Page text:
This document is the Submitted Manuscript version of a Published article 1 that appeared in final form in see
International Journal of Pharmaceutics, copyright ELSEVIER.
To access the final edited and published work see: https://doi.org/10.1016/j.ijpharm.2023.122720
3D-printed EVA-based patches manufactured by direct powder extrusion for personalized transdermal therapies
Giorgia Maurizii1, Sofia Moroni1, Shiva Khorshid1, Annalisa Aluigi1, Mattia Tiboni1*, and Luca
1Department of Biomolecular Sciences, University of Urbino Carlo Bo, Piazza del Rinascimento, 6, 61029 Urbino
2 Prosopika srl, Via del Trabocchetto, 1, 61034, Fossombrone (PU), Italy.
Sofia Moroni acknowledge Marche Region for the PhD scholarship (Innovative doctoral programme POR
Marche FSE 2014/2020 D.R. 354/2020).
This research received funding from Regione Marche (Italy) POR MARCHE FESR 2014–2020 – Asse 1 – OS
Si ringrazia la Regione Marche per aver finanziato la borsa di Sofia Moroni attraverso i Dottorati Innovativi.
In recent years, 3D printing has attracted great interest in the pharmaceutical field as a promising tool for the
on-demand manufacturing of patient-centered pharmaceutical forms. Among the existing 3D printing
techniques, direct powder extrusion (DPE) has been demonstrated as the most practical approach thanks to its
high flexibility, low cost, and simplicity. The main goal of this work was to determine whether different grades
of ethylene vinyl acetate (EVA) copolymer might be employed as new feedstock materials for the DPE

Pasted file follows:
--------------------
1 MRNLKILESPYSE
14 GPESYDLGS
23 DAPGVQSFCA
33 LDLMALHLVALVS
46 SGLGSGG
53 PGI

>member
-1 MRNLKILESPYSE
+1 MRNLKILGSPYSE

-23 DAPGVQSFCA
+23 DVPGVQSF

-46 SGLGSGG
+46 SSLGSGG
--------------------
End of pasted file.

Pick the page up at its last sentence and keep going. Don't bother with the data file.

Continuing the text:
technique to manufacture transdermal patches. By selecting two model drugs with different thermal behavior,
we also wanted to pay attention to the versatility of EVA excipient in preparing patches for customized
transdermal therapies. EVA polymeric matrices were loaded with 30% (w/w) of the model drug. Both
formulations were successfully processed with the DPE technique. The physicochemical composition of the
printed devices was investigated through Fourier-transform infrared spectroscopy, differential scanning
calorimetry, and thermogravimetric analyses. Lastly, the drug release and permeation profile of the printed
systems was evaluated for 48 hours and showed to be dependent on the VA content of the EVA grade. Hence,
this study demonstrated that EVA and direct powder extrusion technique could be promising tools for
manufacturing transdermal patches. By selecting the EVA grade with the appropriate VA content, drugs with
dissimilar melting points could be printed preserving their thermal stability. Moreover, the desired drug release
and permeation profile of the drug can be achieved, representing an important advantage in terms of
Keywords: Direct Powder Extrusion (DPE); Ethyl vinyl acetate (EVA) copolymer; Transdermal patches;
Personalized medicine; Additive manufacturing